This New Series On Christian Dior Will Have You Hooked - The Gloss Magazine

This New Series On Christian Dior Will Have You Hooked

‘The New Look’ is a ten-part historical series on Apple TV+ which captures the tensions and rivalries within the world of haute couture…

Main featured image: Ben Mendelsohn as Christian Dior. Photographs throughout via Apple TV.

For fashion lovers, Valentine’s Day promises to be extra special this year, when The New Look premieres on Apple TV+ in Ireland – a ten-episode drama series from Grammy award-winner Todd A Kessler. The all-star cast includes Ben Mendelsohn, Maisie Williams, John Malkovich, Emily Mortimer, Claes Bang, Glenn Close and Juliette Binoche.

Inspired by true events and filmed in Paris, the series centres on fashion designers Christian Dior, Coco Chanel and their contemporaries, including Pierre Balmain and Cristóbal Balenciaga and how they navigated the war, especially the Nazi occupation of Paris.

During such a turbulent time in world history, a new way of dressing emerged. It was Irish editor Carmel Snow, (portrayed by Glenn Close) editor-in-chief of Harper’s Bazaar from 1934 to 1958, who famously coined the phrase “The New Look” in praise of Dior’s post-war sartorial revolt. Women who had previously been confined to the frumpiness of wartime dress enthusiastically embraced the exuberant designs he produced. In fact, it was on February 12, 1947 that Dior presented his first collection called “Corolle” and “En Huit”, prompting Snow to exclaim, “It’s quite a revolution, dear Christian. Your dresses have such a New Look!”

Glenn Close as Carmel Snow.

Inspiration for Dior’s collections came from his passions, namely La Belle Époque which his mother Isabelle Cardamone – a woman whom he adored – had symbolised for him, with her penchant for wasp-like silhouettes and lavish textiles. Flowers, particularly roses and lily of the valley, were a further inspiration, especially those grown at his family home and garden at Granville, Normandy. (At each fashion show at least one model would be instructed to carry a bouquet of white lilies).

Juliette Binoche as Coco Chanel.

While the series charts Dior’s remarkable career (he’s played by Ben Mendelssohn), it’s also about rivalry and jealousies within the industry. As Dior’s star was in the ascendant, Coco Chanel’s waned. Chanel, (played by Juliette Binoche in The New Look) famously declared, “Look how ridiculous these women are, wearing clothes by a man who doesn’t know women, never had one, and dreams of being one.” She went further: “Dior doesn’t dress women. He upholsters them,” and that a woman sitting in a Dior dress looked like “an old armchair”. Chanel accused him of dragging women back to 19th-century ideals of femininity.  Others protested about the designer’s excessive use of fabric after the frugality of the wartime which garnered Dior the title: “The Tyrant of Hemlines”.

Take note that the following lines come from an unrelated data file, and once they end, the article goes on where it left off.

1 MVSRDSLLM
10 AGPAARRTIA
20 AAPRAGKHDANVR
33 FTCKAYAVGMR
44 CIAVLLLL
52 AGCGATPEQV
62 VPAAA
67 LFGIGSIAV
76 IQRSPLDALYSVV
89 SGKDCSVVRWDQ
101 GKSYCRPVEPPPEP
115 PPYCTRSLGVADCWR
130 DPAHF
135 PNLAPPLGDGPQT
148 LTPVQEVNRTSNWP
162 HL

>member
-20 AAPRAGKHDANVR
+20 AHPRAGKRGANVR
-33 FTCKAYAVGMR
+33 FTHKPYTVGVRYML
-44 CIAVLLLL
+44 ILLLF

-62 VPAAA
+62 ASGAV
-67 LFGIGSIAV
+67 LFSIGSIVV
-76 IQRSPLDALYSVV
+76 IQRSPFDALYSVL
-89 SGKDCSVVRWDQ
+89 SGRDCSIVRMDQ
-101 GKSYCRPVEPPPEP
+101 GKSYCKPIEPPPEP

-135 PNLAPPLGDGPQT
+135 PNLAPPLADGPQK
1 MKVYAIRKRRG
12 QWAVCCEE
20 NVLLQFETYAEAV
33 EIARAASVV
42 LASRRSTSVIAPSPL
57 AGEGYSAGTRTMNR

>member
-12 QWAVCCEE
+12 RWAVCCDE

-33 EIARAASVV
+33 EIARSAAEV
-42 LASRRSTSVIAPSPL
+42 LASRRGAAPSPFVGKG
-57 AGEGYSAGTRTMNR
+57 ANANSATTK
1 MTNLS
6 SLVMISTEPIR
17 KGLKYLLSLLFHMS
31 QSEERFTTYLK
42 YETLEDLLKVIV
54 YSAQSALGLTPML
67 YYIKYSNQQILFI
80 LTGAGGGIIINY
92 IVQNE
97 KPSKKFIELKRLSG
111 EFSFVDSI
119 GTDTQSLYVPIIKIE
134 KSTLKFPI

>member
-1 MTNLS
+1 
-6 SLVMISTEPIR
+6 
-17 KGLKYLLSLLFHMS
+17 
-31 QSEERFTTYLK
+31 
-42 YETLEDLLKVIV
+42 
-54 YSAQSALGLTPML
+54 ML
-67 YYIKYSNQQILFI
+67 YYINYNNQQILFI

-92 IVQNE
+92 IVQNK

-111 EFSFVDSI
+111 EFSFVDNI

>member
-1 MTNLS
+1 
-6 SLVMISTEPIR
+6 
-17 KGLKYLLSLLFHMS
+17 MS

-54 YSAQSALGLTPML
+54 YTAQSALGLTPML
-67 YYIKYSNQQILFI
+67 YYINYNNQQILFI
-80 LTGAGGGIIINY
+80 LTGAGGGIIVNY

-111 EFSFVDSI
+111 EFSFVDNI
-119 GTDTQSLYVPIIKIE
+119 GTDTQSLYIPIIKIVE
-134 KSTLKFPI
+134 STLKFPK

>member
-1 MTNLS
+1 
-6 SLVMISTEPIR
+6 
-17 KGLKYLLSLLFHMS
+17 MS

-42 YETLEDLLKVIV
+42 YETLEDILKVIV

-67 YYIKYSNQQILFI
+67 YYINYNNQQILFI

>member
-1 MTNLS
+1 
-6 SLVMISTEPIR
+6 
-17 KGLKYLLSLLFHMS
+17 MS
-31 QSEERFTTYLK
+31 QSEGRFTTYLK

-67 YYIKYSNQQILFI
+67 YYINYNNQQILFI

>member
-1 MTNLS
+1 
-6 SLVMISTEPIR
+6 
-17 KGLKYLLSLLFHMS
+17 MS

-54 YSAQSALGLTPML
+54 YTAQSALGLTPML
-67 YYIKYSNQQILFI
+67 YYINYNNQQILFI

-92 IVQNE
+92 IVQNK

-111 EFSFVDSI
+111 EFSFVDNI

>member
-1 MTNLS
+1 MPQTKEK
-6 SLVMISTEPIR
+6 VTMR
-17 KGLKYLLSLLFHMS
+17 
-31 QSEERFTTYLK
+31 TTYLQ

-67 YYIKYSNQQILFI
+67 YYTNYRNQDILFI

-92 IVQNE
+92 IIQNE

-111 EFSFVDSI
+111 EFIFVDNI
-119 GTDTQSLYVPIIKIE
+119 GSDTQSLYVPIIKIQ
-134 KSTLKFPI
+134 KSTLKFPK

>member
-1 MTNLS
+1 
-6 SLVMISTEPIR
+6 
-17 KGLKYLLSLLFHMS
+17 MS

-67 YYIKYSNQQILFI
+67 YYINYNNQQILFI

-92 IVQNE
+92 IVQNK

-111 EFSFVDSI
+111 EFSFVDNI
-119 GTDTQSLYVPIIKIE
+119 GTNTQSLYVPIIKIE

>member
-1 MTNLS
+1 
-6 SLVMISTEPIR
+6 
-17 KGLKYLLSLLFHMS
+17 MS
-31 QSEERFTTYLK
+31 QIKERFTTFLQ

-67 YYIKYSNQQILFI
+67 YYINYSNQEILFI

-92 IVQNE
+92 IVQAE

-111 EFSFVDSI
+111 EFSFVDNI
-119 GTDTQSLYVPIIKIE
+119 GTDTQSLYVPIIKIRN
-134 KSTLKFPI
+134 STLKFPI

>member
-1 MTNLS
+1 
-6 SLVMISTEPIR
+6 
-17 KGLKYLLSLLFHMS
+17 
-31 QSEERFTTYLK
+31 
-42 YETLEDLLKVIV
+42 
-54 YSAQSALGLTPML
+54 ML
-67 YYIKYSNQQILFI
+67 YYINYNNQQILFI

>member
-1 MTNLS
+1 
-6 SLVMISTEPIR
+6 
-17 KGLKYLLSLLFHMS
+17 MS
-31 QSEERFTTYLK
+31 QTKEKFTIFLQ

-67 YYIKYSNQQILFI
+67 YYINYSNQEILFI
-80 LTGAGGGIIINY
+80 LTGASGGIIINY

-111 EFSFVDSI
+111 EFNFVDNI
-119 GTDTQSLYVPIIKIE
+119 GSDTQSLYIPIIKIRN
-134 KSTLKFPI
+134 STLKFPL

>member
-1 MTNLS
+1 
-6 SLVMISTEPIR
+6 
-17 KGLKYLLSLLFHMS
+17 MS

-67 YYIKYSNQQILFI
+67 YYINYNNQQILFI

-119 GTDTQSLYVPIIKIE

Perhaps some of the backlash against Mr Dior was due to his appearance; he was plump and softly spoken and did not fit the stereotypes of a revolutionary designer. Society photographer, Cecil Beaton, described him as “like a country doctor … modest as a sugar violet”, although he also noted that Dior was “a bourgeois with his feet well planted in the soil of reality”. His father was a rich man whose fortune was based on the manufacture of chemicals and fertilisers.

Prior to his career in fashion, Dior toyed with the idea of becoming an architect, before enrolling at the École des Sciences Politiques to study political science in 1925. Upon graduating, his father bought him an art gallery; a space that displayed the works of Pablo Picasso, Jean Cocteau, Georges Braque and Salvador Dalí. It was later in 1935, at the age of 30 that Dior began working as a fashion illustrator before founding his own fashion house in 1946, on 30 Avenue Montaigne in Paris. Dior’s fashion show in 1947 was the first to be termed “Haute Couture”, setting new standards for the fashion industry, which have been maintained with successive creative directors from Yves Saint Laurent, Marc Bohan, Gianfranco Ferre, John Galliano, Raf Simons and Maria Grazia Chiuri.

Maisie Williams as Catherine Dior.

While it remains to be seen how much of Dior’s background is revealed in the series, we can expect some sibling tension. While Dior, like many of his contemporaries, dressed many of the German Nazi officers’ wives, his sister Catherine, (played by Maisie Williams in The New Look), served as a member of the French Resistance. Eventually Catherine was captured by the Gestapo and sent to the Ravensbrück concentration camp, where she was incarcerated until her liberation in 1945. Two years later, Dior named his debut fragrance Miss Dior, as a tribute to the heroism of his sibling. For further background information, do read Justine Picardie’s Miss Dior, A Wartime Story of Courage and Couture.

The New Look promises a feast of history and haute couture as well as an immersive soundtrack featuring covers of popular early to mid-20th century songs performed by artists including Bleachers, Florence Welch, Lana Del Rey, Matty Healy and Nick Cave.

Need to Know: For viewers in Ireland, the ten-episode series will debut on Apple TV+ on February 14, with the first three episodes dropping initially on the streaming platform, followed by one episode every Wednesday until April 3. For more information, visit


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